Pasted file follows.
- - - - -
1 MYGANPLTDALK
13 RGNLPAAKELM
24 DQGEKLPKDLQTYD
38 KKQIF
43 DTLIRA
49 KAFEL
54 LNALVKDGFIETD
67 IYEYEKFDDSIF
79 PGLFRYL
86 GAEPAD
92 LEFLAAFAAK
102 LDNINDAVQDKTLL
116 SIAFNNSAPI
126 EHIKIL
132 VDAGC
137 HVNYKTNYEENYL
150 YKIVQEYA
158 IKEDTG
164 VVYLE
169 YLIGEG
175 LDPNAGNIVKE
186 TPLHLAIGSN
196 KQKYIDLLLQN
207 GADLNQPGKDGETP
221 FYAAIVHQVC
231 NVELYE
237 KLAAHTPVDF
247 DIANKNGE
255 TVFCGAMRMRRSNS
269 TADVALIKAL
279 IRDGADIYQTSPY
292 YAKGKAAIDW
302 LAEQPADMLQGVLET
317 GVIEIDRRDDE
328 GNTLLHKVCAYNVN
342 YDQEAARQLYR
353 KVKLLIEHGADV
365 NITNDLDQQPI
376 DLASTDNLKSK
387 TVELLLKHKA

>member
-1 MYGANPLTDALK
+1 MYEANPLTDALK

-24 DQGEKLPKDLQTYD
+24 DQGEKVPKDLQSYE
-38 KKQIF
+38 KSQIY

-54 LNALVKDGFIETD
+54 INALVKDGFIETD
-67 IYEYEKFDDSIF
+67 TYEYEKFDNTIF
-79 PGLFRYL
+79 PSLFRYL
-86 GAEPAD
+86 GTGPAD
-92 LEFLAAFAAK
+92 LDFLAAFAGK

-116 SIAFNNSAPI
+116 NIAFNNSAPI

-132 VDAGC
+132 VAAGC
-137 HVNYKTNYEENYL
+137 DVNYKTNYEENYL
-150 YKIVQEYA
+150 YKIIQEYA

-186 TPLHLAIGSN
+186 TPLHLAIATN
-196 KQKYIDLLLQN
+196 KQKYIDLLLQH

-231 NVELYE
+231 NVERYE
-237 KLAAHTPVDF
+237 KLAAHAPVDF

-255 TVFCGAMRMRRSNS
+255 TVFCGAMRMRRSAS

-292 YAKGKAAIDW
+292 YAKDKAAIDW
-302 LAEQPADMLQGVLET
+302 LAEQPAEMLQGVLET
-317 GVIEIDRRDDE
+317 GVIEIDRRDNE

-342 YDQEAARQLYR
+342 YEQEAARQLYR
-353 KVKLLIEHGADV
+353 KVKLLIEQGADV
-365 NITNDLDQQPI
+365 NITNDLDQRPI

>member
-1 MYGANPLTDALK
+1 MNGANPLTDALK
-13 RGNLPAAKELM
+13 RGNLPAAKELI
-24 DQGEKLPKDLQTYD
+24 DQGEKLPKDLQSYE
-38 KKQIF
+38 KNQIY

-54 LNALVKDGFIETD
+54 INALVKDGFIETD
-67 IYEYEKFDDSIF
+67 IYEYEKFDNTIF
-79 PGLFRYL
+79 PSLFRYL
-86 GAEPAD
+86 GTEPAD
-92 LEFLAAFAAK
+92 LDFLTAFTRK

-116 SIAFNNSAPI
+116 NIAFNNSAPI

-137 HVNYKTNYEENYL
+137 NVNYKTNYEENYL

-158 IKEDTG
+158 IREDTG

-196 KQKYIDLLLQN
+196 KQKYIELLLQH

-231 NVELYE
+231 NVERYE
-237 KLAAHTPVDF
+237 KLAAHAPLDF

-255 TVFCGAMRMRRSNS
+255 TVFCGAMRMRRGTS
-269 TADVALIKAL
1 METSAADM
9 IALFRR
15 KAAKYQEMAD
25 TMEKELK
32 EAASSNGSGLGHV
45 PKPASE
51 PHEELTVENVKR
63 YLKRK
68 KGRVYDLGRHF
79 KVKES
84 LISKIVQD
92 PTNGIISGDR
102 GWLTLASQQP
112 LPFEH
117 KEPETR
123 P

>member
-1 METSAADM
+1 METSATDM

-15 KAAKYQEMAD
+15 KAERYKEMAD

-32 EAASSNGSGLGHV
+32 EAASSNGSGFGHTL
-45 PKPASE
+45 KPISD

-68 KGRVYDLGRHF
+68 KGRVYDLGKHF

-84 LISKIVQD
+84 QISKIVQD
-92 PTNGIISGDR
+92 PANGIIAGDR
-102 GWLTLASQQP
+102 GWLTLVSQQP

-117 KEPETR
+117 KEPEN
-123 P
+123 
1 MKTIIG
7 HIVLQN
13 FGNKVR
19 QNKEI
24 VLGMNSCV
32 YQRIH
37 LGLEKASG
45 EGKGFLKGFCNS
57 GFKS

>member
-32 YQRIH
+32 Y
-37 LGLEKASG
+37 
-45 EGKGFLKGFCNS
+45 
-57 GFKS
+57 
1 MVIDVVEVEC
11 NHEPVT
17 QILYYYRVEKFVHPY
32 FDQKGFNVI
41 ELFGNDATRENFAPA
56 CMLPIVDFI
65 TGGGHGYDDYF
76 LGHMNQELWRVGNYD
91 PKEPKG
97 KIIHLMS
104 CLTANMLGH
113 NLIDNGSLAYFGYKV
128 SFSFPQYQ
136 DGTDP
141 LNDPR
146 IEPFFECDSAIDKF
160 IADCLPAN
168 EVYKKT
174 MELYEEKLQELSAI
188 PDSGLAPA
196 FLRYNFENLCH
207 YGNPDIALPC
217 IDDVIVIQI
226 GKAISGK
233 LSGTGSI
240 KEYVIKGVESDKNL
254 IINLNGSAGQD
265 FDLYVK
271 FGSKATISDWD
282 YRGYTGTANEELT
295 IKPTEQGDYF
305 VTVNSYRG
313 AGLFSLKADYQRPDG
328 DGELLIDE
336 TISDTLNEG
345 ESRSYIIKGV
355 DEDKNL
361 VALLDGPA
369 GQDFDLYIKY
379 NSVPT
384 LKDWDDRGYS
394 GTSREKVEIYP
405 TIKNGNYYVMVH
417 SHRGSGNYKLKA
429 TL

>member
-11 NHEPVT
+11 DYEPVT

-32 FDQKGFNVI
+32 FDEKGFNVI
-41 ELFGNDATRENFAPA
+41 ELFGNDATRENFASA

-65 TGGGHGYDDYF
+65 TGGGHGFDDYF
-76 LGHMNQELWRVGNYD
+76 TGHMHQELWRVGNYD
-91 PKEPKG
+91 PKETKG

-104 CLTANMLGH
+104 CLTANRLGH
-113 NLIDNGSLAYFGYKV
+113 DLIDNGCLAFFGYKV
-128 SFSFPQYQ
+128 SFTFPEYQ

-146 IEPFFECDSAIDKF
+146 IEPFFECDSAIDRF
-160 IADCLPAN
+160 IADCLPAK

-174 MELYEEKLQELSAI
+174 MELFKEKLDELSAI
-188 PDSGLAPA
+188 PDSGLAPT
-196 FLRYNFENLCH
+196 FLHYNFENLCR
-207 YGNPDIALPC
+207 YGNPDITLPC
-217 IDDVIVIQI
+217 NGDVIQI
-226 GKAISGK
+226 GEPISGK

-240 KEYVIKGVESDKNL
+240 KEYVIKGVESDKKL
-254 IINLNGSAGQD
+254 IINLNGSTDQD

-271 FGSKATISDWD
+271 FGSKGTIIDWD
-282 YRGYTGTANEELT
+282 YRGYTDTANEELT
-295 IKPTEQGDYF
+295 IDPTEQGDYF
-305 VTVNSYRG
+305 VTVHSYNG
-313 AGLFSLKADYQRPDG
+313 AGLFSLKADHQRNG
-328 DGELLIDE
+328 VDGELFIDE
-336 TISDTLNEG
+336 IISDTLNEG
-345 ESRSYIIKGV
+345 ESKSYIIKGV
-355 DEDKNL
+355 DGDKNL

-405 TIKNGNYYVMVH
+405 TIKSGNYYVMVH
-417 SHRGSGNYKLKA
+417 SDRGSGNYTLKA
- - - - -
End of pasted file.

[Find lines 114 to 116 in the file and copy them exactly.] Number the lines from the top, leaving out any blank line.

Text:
+196 KQKYIELLLQH

-231 NVELYE
+231 NVERYE